- Moss, G. Surgery, 1986; vol 99: pp 206-214.
- Joshua A. Katz, MD, director, Montgomery Colorectal Surgery, Rockville, Md.; director, Biophysiology Center, Shady Grove Adventist Hospital, Rockville, Md.
- Schuster, R. Archives of Surgery, February 2006; vol 141: pp 174-176.
- There was the "swallowed gum" section, which was lost and restored; anything missing from the current article is probably best written from scratch. -- Beland (talk) 01:13, 27 July 2009 (UTC)
more advantages and disadvantages with gum
I read in new scientist once upon a time that research had shown that test subjects did better on IQ tests and concentration tests if chewing the gum while doing it ... though I'm too lazy/busy to google for it.
- Here are three sources for rebuilding the 'chewing gum effects on memory' section. http://www.newscientist.com/article/dn2039-chewing-gum-improves-memory.html http://www.psychologistworld.com/memory/chewing_gum.php http://www.ncbi.nlm.nih.gov/pubmed/18403120 Cheers! wbm (talk) 23:47, 24 March 2011 (UTC)
Regarding schools banning it ... it's worth mentioning that used chewing gums on the wrong places causes major problems, and not only in schools. Removing leftovers of chewing gums from pavements and sidewalks can be very labour-intensive and costly, and if it's stuck in the hair, on clothes or under the , it can be very difficult to get rid of it.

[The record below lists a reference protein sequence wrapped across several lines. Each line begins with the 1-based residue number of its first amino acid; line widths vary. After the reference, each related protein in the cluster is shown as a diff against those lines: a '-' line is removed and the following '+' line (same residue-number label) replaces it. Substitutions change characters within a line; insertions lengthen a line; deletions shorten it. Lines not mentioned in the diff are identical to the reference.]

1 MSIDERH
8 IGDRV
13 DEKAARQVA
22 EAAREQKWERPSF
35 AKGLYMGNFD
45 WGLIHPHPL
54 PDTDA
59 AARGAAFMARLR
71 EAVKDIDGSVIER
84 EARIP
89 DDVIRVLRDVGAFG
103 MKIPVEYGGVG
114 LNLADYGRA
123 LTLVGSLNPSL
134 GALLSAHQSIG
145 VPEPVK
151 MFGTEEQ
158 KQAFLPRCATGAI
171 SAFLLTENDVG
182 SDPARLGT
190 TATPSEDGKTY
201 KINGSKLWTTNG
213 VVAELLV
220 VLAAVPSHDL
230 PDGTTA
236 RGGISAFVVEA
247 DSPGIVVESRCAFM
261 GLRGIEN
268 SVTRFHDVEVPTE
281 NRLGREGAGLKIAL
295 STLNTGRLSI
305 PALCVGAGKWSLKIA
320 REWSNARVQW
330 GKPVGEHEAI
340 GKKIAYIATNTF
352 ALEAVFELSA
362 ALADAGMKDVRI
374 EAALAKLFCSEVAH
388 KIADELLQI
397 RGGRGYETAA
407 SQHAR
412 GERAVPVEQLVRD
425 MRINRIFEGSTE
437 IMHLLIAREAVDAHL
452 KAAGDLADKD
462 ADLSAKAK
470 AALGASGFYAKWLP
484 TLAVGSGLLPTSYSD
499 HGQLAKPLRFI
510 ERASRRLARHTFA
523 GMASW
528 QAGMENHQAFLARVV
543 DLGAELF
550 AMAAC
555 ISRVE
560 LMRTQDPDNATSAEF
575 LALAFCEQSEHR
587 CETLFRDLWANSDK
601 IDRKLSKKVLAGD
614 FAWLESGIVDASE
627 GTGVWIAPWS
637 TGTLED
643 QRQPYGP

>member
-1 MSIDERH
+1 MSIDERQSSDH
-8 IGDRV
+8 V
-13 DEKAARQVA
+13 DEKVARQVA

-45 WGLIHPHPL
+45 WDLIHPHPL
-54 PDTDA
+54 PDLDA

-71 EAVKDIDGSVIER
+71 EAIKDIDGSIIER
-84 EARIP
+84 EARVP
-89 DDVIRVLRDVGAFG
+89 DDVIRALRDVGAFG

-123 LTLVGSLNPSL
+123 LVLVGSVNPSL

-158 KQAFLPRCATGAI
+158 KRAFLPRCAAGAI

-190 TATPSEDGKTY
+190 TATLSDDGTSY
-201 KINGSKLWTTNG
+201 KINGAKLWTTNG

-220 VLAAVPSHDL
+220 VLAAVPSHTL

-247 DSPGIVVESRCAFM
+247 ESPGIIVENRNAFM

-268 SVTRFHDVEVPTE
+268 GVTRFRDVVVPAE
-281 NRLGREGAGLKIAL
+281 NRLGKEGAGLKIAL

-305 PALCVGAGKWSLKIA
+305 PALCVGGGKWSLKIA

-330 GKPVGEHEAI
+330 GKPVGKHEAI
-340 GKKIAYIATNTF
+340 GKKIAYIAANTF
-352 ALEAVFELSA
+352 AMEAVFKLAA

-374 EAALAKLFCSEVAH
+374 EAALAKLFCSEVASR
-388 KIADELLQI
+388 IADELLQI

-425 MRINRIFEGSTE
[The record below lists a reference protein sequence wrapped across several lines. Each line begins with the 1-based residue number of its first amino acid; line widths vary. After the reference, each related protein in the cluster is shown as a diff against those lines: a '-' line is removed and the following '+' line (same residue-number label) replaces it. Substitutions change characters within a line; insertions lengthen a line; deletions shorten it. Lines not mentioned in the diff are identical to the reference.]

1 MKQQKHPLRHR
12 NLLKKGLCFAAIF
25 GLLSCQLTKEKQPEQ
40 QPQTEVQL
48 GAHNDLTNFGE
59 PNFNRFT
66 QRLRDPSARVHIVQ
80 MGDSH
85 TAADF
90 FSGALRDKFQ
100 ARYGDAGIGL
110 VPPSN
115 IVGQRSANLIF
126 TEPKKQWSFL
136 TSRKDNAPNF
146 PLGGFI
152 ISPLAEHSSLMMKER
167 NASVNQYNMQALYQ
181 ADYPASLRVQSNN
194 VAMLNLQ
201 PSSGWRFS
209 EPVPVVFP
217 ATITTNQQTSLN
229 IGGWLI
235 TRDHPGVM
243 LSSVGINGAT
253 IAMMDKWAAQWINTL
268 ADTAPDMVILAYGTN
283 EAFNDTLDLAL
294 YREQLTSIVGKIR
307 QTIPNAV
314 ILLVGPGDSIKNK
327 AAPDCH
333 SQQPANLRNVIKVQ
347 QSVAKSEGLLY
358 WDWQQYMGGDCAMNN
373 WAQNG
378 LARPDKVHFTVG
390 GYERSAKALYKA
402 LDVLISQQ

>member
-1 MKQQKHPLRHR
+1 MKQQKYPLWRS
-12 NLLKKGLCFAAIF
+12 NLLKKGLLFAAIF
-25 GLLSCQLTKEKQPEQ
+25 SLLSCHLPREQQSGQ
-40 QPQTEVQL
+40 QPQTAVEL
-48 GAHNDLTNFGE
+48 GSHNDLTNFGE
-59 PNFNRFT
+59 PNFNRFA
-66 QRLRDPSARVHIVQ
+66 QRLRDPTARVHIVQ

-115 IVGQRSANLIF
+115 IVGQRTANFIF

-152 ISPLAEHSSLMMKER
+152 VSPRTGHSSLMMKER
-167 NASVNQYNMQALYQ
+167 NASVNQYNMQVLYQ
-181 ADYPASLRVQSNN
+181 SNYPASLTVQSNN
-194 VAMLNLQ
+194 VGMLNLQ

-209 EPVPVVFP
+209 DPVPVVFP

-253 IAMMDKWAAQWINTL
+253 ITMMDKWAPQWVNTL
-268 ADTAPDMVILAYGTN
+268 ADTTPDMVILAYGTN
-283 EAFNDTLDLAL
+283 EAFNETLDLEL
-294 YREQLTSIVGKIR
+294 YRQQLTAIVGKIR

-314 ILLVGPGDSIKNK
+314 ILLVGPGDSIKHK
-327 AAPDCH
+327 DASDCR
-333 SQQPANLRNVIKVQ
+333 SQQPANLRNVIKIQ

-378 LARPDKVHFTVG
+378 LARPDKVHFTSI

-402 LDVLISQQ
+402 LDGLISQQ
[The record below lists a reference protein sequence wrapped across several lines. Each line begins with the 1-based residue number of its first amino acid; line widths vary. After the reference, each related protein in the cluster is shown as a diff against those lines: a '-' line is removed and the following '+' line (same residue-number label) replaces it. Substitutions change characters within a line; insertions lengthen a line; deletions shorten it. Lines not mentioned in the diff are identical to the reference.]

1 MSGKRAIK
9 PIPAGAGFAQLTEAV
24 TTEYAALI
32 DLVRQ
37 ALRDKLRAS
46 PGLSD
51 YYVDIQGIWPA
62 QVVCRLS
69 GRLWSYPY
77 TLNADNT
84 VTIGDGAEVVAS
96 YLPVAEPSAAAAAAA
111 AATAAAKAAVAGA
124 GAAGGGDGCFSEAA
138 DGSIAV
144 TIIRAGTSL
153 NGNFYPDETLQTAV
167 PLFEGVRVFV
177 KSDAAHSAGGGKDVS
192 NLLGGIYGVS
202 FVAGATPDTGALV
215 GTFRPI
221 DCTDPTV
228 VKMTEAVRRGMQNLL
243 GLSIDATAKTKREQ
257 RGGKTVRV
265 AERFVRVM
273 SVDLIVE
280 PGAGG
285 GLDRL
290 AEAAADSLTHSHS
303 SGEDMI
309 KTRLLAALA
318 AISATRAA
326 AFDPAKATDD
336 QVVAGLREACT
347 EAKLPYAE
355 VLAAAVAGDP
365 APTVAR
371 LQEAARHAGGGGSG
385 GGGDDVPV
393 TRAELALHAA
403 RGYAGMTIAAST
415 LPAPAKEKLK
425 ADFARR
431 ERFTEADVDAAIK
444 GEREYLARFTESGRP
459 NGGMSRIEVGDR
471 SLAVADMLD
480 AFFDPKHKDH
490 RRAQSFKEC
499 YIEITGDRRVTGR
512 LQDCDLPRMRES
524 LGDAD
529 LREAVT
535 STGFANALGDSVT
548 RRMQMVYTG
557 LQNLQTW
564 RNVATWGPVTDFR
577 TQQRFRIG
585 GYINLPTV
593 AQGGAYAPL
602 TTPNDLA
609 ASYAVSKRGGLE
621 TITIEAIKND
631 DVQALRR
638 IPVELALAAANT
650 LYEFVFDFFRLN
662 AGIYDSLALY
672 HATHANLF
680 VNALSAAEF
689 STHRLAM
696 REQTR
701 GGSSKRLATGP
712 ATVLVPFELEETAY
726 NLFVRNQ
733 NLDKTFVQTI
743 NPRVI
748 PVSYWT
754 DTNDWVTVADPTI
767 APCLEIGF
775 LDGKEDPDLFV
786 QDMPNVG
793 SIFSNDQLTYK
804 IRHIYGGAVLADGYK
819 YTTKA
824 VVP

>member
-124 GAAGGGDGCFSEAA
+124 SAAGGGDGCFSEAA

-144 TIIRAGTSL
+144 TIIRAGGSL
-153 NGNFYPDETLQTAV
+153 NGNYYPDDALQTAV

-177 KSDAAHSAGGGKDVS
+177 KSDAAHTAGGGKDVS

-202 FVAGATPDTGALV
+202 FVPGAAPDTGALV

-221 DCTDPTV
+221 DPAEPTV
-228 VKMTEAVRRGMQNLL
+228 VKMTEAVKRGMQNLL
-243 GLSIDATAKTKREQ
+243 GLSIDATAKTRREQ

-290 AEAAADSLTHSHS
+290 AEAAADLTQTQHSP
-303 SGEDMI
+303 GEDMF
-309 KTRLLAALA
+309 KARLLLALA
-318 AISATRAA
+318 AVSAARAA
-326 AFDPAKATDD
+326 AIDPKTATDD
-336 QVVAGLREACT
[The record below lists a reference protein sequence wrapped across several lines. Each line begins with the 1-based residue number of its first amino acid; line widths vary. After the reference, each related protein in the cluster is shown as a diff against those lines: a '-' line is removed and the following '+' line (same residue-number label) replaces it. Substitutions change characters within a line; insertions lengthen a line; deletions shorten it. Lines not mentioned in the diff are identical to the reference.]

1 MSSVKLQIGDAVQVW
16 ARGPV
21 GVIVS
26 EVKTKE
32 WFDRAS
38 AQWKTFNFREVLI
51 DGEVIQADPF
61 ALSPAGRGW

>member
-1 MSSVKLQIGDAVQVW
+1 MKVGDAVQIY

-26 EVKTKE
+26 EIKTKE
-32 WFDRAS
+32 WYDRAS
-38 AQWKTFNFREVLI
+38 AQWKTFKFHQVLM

tobixen (talk) 08:53, 6 August 2009 (UTC) gum is realy cool and lots of flavors 2 —Preceding unsigned comment added by 220.127.116.11 (talk) 00:48, 22 April 2010 (UTC) What kind of brand of gum resists heat and freezing the best? The hypothesis for this research project is that gum resists heat and freezing better than any other brand of gum. This conclusion occurred because of the research available through the internet. Another reason for this conclusion is that Stride has a special ingredient in it that makes it last longer. So it is hypothesized that it can also resist heat and freezing the best out of the different types of brands of gum.
Chewing gum was made traditionally out of chicle. Chicle is a substance used to line tubeless tires. Modern types of gum are made out of rubber. But, there are many different things that people used to make gum. Such as, plants, grasses, resins, sap of spruce trees, and even paraffin wax. Now most gums are made out of gum base. Gum base is a non-digestible, and non-nutritive substance used to carry sweeteners, flavors, and other desired substances for chewing gum.
Wrigley s gum making process contains few simple steps. First, the gum base is melted and purified. The gum base is melted at a 115 degrees C. (239 degrees F.) until it has the viscosity of syrup. Then, it is poured into a mixing machine and is mixed with different sweeteners and flavors. It is then sent through a rolling machine and is formed into a long strip of gum. Light coating is added to enhance the flavor and the gum is scored. Then, the gum is put into a temperature controlled environment to cool down for about 24-48 hours to ensure freshness. Lastly, the gum is wrapped up and put into packages to be ready to be sold.